Home tour: Ramesh Subramaniam, global design director, M Moser

25 September 2016


In the first edition of the Life Inspired home tour, we speak to Ramesh Subramaniam, global design director at M Moser Associates, where his projects include famed Google office spaces and agencies. Previously based in the US where he started out as an architect, Ramesh moved back to Kuala Lumpur about a decade ago and has switched to interior design since.

We trail him from his den to the kitchen, as he makes us a latte, served in a double-walled glass, of course, and talk transitional spaces, the ‘kitchen triangle’ and his all-time favourite homeware piece. Having worked on interior design for offices including Google Tokyo and Taiwan, he shows us just how he translates his knowledge of working with corporate interiors to create a space for himself at home.


I think a house shouldn’t be thematic, or an office shouldn’t reflect a theme. It should really be eclectic.


A home should be about who the people are . . . a collection of different things that you buy when you travel, or something that reflects who you are as a personality. And likewise for offices, it’s really important that an office has character and it’s not just a vanilla box that people work from. I’m not a big advocate of design by theme.

Every project is different . . . I enjoyed doing Google. I’ve done 15 different offices, I think, for Google alone. In Asia, I’ve done Google Tokyo, Jakarta, KL, Manila, Taiwan, and another one in Mountain View, California. I’m also currently doing a big project in India.

I take a lot of inspiration from fashion . . . I think travelling always help because you get to see new things and discover a whole array of design, whether it’s clothing, art, accessories, or homeware.

This piece here is a cloth from India. It’s actually different sarees sewn together.


When I bought this place . . . it was basically vacant for three years. It was previously owned by a Korean guy, who bought it because he wanted his kids to go to school in Malaysia, but then they ended up going to Singapore. I was already living in another block, in a smaller unit, 1,100 square feet and then I moved into this unit, which is 2,000 square feet.

I remember coming to see it at night and there was no electricity . . . I think I got a phone call while I was in Hanoi and my realtor goes, “This unit just opened up. I’m not putting it on the market yet but I really think you should come see it.”

When I arrived at the unit at night . . . it was pitch dark, a bare unit, white tiles, you know, the standard unit. And I just looked outside at the view and I thought, “Sold. Why do I need to even think about it?”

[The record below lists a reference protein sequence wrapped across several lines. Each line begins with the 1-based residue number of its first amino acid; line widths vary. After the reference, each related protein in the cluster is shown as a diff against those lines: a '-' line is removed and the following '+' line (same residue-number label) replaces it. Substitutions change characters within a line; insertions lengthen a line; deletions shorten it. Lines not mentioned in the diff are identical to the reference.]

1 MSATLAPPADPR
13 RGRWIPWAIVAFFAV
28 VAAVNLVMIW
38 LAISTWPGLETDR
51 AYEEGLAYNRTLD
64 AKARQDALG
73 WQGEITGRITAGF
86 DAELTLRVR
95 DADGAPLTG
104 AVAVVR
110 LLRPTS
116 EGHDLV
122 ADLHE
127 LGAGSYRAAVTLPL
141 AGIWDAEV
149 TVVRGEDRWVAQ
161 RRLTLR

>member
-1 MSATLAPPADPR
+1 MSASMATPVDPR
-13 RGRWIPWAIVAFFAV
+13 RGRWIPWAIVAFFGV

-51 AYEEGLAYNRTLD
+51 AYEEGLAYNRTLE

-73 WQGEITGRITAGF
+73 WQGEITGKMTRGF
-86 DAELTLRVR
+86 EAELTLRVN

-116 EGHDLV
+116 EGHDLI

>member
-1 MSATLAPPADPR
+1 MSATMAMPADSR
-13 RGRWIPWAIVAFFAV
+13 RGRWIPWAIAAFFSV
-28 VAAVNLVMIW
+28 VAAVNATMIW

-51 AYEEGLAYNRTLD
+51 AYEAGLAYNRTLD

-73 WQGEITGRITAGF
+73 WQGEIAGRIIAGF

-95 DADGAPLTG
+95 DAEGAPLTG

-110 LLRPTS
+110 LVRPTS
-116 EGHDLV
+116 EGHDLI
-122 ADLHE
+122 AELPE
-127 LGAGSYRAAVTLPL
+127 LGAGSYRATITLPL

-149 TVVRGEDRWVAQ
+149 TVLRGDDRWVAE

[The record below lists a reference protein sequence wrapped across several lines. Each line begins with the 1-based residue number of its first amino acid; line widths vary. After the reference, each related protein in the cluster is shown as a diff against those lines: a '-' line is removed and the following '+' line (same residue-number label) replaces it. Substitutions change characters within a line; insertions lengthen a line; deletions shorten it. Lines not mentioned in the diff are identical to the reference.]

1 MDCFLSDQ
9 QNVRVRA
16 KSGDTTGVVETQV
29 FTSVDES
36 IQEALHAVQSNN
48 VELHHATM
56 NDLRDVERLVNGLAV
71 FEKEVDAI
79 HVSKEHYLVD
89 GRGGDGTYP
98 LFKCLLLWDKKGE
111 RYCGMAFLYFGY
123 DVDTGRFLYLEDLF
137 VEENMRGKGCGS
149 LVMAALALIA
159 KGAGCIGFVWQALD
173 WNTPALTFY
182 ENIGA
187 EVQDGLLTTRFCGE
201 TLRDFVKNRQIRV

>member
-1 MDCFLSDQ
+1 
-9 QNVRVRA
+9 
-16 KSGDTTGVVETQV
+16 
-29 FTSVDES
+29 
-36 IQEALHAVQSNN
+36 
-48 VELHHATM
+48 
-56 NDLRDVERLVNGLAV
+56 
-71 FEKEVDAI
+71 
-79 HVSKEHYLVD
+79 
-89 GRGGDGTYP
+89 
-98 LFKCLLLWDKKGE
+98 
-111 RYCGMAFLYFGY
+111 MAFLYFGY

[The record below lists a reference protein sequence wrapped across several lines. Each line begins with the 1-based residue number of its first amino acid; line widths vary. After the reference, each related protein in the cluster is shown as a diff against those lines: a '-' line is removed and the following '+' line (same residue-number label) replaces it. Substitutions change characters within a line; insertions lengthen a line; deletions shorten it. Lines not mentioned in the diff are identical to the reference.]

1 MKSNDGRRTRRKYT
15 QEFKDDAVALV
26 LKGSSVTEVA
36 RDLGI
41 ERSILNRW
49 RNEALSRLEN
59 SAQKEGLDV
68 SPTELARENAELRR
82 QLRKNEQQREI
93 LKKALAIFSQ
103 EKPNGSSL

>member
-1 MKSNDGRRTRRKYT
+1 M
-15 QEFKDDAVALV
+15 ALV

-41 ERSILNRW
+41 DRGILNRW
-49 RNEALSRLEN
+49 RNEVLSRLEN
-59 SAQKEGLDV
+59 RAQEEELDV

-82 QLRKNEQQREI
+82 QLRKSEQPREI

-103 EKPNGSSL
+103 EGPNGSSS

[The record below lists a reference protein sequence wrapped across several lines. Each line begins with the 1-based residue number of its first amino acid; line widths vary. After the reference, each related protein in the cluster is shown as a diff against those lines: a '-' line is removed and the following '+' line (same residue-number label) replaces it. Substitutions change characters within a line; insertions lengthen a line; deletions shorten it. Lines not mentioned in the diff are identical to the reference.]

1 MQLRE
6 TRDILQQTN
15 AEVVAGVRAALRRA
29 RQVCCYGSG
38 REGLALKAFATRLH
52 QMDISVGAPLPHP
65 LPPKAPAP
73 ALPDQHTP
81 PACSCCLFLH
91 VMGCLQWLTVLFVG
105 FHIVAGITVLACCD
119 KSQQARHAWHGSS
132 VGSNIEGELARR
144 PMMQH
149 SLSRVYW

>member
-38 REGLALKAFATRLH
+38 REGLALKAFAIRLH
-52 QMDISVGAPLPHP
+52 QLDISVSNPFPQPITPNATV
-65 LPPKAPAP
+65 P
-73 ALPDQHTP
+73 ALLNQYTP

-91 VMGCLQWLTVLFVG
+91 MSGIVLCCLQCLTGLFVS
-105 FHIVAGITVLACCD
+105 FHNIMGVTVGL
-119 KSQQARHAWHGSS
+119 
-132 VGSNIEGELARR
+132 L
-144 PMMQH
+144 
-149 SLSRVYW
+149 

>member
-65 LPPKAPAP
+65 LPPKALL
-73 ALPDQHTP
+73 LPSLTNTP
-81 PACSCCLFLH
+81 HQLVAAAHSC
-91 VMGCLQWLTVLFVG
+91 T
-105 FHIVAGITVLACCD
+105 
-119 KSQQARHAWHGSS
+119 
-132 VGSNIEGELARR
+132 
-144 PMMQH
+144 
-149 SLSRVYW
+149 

There were obviously a lot of things that didn’t work for me . . . such as the kitchen. I like to entertain. I like to cook and I like to see everybody in the space, so I broke the kitchen walls to make it very open. I created a hub where the refrigerator, oven and microwaves are. I just wanted a huge island because I like to bake and I like people to sit around the island and work around the table.

I like transitional spaces . . . I don’t want a space to say: okay, this is the living room, this is the kitchen, and so on. It should all feel like one space, so that’s how I designed the living room — to make it feel like it’s really part of the kitchen, so you can’t really say where you are in the space.


I call this my den . . .  [Pictured below] This is where I spend most of my time — I check my email, watch TV, laze around — I ‘m a little bit of an anal-retentive person but I think it’s an occupational hazard.

I think a home should be a sensory experience . . . I think it’s all about smell and not just what you see and what you touch. I always light candles when I get home, whether it’s to just have that smell, or simply for the lighting. It just changes your mood. I think in a home office it’s really important to have that. I think it helps calm you down — to just see a candle burning, to have a bit of scent. I love Diptique. Favourite scent? Mimosas.


If my house was on fire — if I didn’t get a hold of my passport — I would probably take my jewellery and run.


I would also probably take the painting in my living room [pictured above] . . . by Australian artist, Margaret Turner. It’s a very serene piece of artwork. And because she has died, I would never be able to replace it.

I like to buy little, little things when I travel . . . The stainless steel tray on the dining table [pictured below] was by a local artist in Bangalore, India, who was having an exhibit that I happened to chance myself into. I don’t remember his name though.



This unit was a three plus one . . . I didn’t really need that many bedrooms. So I have a guest bedroom, the intermediate room between the mastered room and the guest bedroom. The nice thing that I really like about the apartment is that every room has its own attached bathroom. It’s a little bit excessive — I even have a powder room.

I work from home sometimes . . . For my workspace, I just need an iPad. I use the iPad pro, which I can sketch on, and I don’t really need my laptop at home. Most of my research is done online anyway -Pinterest, or whatever. It’s also nice to have hard copies to look at. I refer to a lot of design magazines.


Ramesh’s pro tip:

With kitchens, you always should look at the triangle. So, you do your layout and you draw a triangle between the sink to the fridge, fridge to the stove, stove back to the sink — and that triangle should be the smallest triangle, so that’s when you know you’ve planned your kitchen correctly.


Written by Dee May
Photos by Lightshow Photography

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